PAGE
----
Thursday, June 19, 2008
Except for a few general hints, I have exercised considerable self-discipline not to blog about work, mainly because I’ve heard so many stories of people getting in trouble with their employer and even fired. If I were to give myself free reign about work—whew, watch out. So I don’t.
But I thought I would say something about the building where I work. As you can see, it’s quite a piece of work. I actually like the building except for the gaudy logo on top, which looks to me like the gateway to another dimension. Take that off, and I think it would be a nice building.
The interior is quite well appointed, and I enjoy it aesthetically, especially after four years working in a nasty, windowless former carpet warehouse with beat-up gray cubicle walls and carpet and no proper ceiling. I work on the third floor, and since watching Super-Size Me I’ve made an effort to always use the stairs. My only real complaint is that I have a full wall of south-facing windows behind me, so I often get overheated, especially in late spring and early fall when the AC doesn’t come on as often. On the other hand, I love the view of the mountains when I wheel my chair around, especially watching the changing light and clouds over West Mountain.
What’s actually weirdest about this building is how far south in Utah County it’s located. Until I’d worked here for several months, I could never keep straight what towns lay south of Provo, but now I know all too well. I’ve always actively disliked Utah County, and now I’ve worked for almost four years even deeper in the county than I could have ever imagined. There’s really not much around here, certainly nowhere reasonably walkable for lunch (there’s a Cracker Barrel nearby, but that’s mostly just bland, mushy food for old people).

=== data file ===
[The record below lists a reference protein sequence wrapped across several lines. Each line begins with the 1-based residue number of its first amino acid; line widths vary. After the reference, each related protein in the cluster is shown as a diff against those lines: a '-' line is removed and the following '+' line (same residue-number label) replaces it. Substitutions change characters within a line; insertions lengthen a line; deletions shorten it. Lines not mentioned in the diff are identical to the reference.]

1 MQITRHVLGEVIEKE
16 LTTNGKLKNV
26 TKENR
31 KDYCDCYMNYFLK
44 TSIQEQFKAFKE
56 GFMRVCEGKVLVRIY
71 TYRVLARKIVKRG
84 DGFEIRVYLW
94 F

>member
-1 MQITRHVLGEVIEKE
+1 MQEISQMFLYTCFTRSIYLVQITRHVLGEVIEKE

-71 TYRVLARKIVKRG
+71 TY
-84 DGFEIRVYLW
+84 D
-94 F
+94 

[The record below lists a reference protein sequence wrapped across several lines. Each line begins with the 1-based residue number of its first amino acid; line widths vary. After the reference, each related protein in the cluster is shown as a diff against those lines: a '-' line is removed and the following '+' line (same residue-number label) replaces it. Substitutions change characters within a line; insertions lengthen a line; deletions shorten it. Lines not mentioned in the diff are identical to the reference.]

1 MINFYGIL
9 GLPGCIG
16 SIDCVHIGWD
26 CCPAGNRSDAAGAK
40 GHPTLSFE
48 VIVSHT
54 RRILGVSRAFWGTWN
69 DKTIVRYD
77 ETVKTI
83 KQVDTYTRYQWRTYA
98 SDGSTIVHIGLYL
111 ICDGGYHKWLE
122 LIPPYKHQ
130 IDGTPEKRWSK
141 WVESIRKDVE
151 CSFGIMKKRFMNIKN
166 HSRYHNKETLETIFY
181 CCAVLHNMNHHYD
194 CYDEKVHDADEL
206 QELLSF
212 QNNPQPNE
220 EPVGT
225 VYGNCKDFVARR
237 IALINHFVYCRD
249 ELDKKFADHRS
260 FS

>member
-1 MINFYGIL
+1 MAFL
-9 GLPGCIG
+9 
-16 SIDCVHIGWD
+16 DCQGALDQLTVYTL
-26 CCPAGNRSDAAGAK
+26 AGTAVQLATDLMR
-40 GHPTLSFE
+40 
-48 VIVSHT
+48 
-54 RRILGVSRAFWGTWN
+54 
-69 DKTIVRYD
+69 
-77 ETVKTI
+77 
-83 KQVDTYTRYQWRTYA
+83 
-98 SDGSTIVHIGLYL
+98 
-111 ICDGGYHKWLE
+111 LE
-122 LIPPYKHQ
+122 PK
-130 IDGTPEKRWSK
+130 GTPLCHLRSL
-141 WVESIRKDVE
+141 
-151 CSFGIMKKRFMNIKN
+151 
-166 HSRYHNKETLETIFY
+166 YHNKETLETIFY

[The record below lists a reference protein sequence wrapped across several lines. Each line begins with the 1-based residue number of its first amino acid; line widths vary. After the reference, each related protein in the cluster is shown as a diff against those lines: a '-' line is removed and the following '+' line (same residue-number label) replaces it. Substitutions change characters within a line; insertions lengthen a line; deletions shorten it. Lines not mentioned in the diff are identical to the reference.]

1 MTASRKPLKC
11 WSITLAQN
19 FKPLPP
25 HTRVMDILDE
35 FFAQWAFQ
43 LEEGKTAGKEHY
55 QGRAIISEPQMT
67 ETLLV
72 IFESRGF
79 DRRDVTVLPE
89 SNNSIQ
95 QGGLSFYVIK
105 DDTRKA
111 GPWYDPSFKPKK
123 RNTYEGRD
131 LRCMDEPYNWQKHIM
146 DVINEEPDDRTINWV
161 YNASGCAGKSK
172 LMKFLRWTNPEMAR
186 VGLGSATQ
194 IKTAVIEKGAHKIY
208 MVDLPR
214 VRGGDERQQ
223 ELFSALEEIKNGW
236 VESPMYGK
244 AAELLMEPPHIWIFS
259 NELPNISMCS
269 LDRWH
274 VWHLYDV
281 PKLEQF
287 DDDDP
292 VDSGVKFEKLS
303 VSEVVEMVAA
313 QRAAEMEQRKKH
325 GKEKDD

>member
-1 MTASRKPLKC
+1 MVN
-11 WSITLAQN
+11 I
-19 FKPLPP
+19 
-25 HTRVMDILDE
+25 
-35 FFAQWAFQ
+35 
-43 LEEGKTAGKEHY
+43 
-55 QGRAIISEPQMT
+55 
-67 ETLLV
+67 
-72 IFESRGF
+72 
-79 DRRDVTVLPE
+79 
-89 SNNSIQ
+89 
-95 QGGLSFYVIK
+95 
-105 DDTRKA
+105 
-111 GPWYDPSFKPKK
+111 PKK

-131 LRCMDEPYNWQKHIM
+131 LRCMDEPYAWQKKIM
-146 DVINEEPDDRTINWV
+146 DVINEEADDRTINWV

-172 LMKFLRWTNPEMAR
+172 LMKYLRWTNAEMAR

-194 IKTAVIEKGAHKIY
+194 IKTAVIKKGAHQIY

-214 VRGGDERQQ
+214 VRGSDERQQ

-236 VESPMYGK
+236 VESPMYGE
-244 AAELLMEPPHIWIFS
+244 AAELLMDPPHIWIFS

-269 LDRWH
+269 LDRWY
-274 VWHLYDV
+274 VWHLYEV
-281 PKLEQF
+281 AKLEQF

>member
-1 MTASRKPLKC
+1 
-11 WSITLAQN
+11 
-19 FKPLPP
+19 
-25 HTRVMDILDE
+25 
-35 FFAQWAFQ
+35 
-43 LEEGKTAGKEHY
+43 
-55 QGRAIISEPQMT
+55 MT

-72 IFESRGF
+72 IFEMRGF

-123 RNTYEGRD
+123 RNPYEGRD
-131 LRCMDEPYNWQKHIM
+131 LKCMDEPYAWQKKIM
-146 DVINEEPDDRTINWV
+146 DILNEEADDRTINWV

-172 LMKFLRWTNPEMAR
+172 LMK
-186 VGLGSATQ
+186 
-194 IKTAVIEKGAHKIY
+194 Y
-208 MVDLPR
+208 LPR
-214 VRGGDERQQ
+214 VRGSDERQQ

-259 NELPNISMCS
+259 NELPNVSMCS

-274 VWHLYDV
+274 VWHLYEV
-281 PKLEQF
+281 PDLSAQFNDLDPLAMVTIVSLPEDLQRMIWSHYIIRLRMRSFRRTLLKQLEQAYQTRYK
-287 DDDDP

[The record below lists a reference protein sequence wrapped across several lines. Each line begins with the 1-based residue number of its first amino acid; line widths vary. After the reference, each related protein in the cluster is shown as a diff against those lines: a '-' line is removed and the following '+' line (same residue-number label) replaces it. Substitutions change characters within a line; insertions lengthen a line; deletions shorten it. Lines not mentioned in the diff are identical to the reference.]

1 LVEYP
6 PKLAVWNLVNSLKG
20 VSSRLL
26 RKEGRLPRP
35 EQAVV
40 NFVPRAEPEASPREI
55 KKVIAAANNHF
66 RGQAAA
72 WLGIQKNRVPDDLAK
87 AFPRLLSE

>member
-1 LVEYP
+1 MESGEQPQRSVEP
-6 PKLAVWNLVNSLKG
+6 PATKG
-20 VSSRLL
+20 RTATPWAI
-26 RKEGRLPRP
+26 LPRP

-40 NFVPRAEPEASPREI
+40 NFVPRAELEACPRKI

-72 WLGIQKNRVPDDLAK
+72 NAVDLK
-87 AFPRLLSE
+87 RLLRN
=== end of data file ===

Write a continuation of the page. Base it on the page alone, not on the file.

Now that I’ve lived down here for over ten years, Salt Lake is starting to feel like an unfamiliar city when I visit, which only happens 2-3 times a year now, it seems. I used to feel like it was my city, but now I feel like a stranger there and even the tiniest-bit intimidated by it (I pass it once or twice a month when going to visit my parents in Bountiful, but that doesn’t count).
I often wonder: Will I be working in this building and living in this valley for the next thirty years until I retire, or do other adventures lie ahead? The first couple of years after we got married, I tried really hard to get out of not only Utah County but also Utah itself, but now I’ve pretty much given up. After all, life here is comfortable and familiar now, not a terrible place to fade into middle age.